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Jean Tinguely

Grande Spirale, 1965
metal plate, Archimedes screw, 220 V electric motor, paint
193.0 x 60.0 x 68.5 cm
Whilst from the very first Jean Tinguely’s art falls clearly in the category of sculpture in motion, from the mid-1960s on his output can be broken down into several distinct groups. He created mechanical sculptures that were often accompanied by sketches, tackled large-scale projects that might take several years to complete, and also had a hand in gigantic collective works which he developed in collaboration with other artists.

Grande Spirale (Large Spiral) belongs to the mechanical sculptures that were done on a human scale. A playful pointless machine, Grande Spirale springs to life as passers-by and their inclinations dictate. Stripped of all exterior covering, the piece exposes its mechanism, the usually hidden parts of its works, structure and a motor that only serves to make the thing whirl around to no purpose. Grande spirale glorifies its own uselessness and shows movement for the sake of movement.

Wholly fashioned from mechanical rubbish and materials recycled from the world of industry, Tinguely’s work is the antithesis of progress. His machines are both forms and producers of forms; they are never subservient to efficiency. Jury-rigged according to a principle of joyous ingenuity that is underscored again and again by the clanging and clatter they make, they are inexorably doomed to come apart.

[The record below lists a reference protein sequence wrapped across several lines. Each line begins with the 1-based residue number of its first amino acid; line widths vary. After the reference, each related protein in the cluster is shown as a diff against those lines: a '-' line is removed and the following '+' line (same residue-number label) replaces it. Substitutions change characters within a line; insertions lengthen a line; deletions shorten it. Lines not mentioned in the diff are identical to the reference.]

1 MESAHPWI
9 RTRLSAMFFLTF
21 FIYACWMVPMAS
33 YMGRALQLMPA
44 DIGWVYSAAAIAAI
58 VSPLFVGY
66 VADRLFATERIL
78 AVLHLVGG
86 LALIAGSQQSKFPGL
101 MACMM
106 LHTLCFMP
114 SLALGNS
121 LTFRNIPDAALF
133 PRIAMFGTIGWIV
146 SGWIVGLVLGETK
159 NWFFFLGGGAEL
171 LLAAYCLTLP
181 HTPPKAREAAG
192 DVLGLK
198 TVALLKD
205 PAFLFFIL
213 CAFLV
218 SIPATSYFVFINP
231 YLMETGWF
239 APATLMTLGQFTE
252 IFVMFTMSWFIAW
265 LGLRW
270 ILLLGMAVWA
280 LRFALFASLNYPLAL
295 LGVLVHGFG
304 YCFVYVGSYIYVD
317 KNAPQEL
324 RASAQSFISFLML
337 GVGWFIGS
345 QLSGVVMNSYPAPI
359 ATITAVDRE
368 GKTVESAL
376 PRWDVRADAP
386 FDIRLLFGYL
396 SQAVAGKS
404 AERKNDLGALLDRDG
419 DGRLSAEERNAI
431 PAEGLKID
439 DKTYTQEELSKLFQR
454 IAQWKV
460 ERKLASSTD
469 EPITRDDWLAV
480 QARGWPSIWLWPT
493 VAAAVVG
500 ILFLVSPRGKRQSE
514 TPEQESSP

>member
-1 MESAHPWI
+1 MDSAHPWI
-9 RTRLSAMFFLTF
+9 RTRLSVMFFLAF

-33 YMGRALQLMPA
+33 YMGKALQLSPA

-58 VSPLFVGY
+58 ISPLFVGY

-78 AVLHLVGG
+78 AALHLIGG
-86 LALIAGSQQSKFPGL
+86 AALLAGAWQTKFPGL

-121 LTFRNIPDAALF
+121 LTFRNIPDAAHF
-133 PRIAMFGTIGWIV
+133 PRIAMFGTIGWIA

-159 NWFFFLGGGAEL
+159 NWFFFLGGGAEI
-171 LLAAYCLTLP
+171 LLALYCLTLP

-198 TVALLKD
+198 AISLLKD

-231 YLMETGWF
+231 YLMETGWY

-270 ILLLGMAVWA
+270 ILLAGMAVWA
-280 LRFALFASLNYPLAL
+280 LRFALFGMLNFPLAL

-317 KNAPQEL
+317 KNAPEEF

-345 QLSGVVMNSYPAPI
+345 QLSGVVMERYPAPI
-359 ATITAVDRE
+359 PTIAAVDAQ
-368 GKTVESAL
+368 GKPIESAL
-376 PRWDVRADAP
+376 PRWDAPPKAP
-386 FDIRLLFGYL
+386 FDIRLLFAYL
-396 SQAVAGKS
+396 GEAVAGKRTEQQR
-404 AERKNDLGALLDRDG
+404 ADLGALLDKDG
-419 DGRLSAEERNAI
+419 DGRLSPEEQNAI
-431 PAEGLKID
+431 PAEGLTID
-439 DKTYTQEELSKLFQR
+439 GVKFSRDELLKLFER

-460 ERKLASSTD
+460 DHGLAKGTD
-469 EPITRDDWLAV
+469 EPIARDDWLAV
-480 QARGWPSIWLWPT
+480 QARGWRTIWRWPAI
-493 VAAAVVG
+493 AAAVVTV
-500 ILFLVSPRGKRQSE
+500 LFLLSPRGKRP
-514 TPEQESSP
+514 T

Starting in 1963 his art took on a new aspect when the chaotic-looking assemblages gave way to works that were uniformly painted flat black. As the artist pointed out, “The colour black in a way guarantees for the machine the homogeneity of form. It’s a return to sculpture, I mean almost conventional sculpture… in its physical aspect. Obviously movement once again creates the unexpected… movement remains a phenomenon that isn’t as ‘classic’ as all that…”

Like Grande spirale, the forms of his sculptures became clearer, more compact. Tinguely would continue working with scrap metal and found materials, but the elegant black colour relegates the origin and nature of the different components to the background whilst lending them a formal unity that only goes to underscore the hypnotic attraction of movement purely for the sake of movement, which is activated and hums in an infinite spiral.
Jean Tinguely, Grande Spirale, 1965